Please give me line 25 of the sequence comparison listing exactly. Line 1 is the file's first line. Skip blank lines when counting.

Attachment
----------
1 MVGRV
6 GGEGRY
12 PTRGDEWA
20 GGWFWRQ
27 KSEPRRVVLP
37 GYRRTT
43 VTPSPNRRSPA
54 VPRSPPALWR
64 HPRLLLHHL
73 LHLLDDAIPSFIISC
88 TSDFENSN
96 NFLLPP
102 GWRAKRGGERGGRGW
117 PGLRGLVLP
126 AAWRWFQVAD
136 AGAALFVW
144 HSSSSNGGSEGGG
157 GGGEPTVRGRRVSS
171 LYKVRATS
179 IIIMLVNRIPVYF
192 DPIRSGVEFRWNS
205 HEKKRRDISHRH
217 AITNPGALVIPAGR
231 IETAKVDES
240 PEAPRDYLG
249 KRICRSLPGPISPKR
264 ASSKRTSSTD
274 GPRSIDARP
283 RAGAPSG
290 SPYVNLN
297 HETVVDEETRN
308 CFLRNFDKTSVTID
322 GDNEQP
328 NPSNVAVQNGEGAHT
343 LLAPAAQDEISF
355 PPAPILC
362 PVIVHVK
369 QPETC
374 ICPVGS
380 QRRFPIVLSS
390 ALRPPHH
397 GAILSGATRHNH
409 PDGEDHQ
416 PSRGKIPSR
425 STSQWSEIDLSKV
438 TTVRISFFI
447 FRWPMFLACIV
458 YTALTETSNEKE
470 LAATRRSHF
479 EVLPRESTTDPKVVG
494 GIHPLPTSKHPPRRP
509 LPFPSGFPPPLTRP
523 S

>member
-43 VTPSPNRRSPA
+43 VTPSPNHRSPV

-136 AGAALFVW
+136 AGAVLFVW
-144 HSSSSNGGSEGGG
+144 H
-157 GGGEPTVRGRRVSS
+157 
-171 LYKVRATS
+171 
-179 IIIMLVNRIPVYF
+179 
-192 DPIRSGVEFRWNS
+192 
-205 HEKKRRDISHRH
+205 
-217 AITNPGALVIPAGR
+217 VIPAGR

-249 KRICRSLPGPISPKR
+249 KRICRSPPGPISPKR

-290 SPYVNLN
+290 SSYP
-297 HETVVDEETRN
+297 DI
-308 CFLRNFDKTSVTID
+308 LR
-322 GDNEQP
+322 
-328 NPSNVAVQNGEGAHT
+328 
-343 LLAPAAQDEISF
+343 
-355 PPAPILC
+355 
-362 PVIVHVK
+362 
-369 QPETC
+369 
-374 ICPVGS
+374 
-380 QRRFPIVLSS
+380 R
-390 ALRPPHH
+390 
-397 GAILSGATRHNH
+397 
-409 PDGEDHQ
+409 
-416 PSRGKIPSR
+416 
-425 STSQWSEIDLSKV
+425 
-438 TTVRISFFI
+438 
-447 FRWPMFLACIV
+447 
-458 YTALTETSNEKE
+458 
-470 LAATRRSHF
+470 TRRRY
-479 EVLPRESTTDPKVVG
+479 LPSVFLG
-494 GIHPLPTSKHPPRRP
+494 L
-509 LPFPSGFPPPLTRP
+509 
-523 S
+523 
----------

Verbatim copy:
240 PEAPRDYLG